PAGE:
‘Thousands will die’ over the next decade because of a huge cancer care backlog, damning report reveals
- Thousands of cancer patients will die over the next decade after the pandemic
- About 19,500 people have not yet been diagnosed because of Covid disruptions
- And it could take more than a decade to clear the backlog, research suggests
Thousands of cancer patients will die over the next decade because of the devastating treatment backlog caused by the pandemic, a damning report has revealed.
Around 19,500 people in England with cancer have not yet been diagnosed due to Covid-related disruption to the NHS.
It could take more than a decade to clear this ‘missing cancer patients backlog’, according to analysis by Institute for Public Policy Research and the CF healthcare consultancy.
They calculated that even if ‘stretched’ hospitals conducted 5 per cent more treatments than pre-pandemic levels, it will take until 2033 to catch up with the cancer backlog.
Thousands of cancer patients will die over the next decade because of the devastating treatment backlog caused by the pandemic, a damning report has revealed (stock image)
But, with extra funding and staff that figure could be pushed up to 15 per cent – allowing backlogs could be cleared by next year.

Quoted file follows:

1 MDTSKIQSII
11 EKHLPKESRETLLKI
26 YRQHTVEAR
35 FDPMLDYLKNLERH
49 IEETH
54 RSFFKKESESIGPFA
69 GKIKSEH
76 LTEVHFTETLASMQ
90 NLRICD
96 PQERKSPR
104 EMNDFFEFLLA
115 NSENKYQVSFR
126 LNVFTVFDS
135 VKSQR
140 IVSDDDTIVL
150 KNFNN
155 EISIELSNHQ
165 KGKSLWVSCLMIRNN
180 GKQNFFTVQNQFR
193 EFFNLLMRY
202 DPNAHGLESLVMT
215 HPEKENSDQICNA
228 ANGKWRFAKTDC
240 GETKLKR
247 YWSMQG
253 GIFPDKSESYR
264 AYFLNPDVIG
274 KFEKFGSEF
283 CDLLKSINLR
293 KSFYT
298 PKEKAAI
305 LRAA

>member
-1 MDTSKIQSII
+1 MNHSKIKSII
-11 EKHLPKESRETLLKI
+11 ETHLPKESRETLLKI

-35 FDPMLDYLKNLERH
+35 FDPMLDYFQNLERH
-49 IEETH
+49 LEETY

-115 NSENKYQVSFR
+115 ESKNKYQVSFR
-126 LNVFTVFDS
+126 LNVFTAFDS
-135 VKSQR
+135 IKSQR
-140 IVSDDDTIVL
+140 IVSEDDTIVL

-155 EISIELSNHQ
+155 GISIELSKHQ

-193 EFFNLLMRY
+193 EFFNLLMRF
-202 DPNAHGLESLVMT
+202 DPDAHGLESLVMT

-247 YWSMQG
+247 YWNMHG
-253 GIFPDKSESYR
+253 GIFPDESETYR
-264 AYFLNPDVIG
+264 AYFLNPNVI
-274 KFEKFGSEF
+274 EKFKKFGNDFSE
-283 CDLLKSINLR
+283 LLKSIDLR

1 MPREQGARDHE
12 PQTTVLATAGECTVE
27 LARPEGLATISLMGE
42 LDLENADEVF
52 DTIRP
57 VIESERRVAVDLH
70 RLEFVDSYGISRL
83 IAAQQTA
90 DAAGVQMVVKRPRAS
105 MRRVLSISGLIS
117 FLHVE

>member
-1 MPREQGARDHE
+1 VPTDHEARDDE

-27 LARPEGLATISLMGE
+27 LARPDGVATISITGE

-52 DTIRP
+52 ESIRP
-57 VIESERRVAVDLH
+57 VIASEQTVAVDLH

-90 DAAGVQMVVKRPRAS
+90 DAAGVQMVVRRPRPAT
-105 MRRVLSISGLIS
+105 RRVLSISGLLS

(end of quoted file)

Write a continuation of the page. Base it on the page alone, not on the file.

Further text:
The study lays bare the catastrophic impact of the pandemic on cancer diagnosis and treatment.
During the height of the Covid crisis, from March 2020 to February 2021, 369,000 fewer people than expected were referred to a specialist with suspected cancer.
The number of chemotherapy treatments also fell by 187,000, while there were 15,000 fewer radiotherapy treatments.
The report suggests the backlog in chemotherapy and radiotherapy could take until 2028 and 2033 respectively to clear.
There has also been a dramatic drop in diagnostic procedures, with endoscopies down 37 per cent, MRI scans 25 per cent and CT scans ten per cent.
The report said: ‘Behind these statistics are thousands of people for whom it will now be too late to cure their cancer.
‘We estimate that the number of cancers diagnosed while they are still highly curable fell from 44 per cent before the pandemic to 41 per cent last year.’
There has also been a dramatic drop in diagnostic procedures, with endoscopies down 37 per cent, MRI scans 25 per cent and CT scans ten per cent (stock image)
Early diagnosis and prompt treatment is crucial to survival chances.
Parth Patel, an NHS doctor who led the study, said the pandemic had undone ‘years of progress in cancer survival rates’.
He added: ‘Now the health service faces an enormous backlog of care that threatens to disrupt services for well over a decade.
‘The funding announced this month is just enough to keep the health service afloat, but does not provide the funds to bring down pandemic backlogs as quickly as possible or transform service quality.’
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